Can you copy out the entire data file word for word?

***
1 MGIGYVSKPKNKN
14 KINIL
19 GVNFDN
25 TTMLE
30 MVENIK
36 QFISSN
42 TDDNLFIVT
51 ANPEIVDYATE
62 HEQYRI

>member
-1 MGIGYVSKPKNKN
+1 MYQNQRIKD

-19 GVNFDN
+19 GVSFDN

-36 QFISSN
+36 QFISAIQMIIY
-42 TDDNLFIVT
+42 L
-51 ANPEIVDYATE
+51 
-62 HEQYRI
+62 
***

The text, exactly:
1 MGIGYVSKPKNKN
14 KINIL
19 GVNFDN
25 TTMLE
30 MVENIK
36 QFISSN
42 TDDNLFIVT
51 ANPEIVDYATE
62 HEQYRI

>member
-1 MGIGYVSKPKNKN
+1 MYQNQRIKD

-19 GVNFDN
+19 GVSFDN

-36 QFISSN
+36 QFISAIQMIIY
-42 TDDNLFIVT
+42 L
-51 ANPEIVDYATE
+51 
-62 HEQYRI
+62 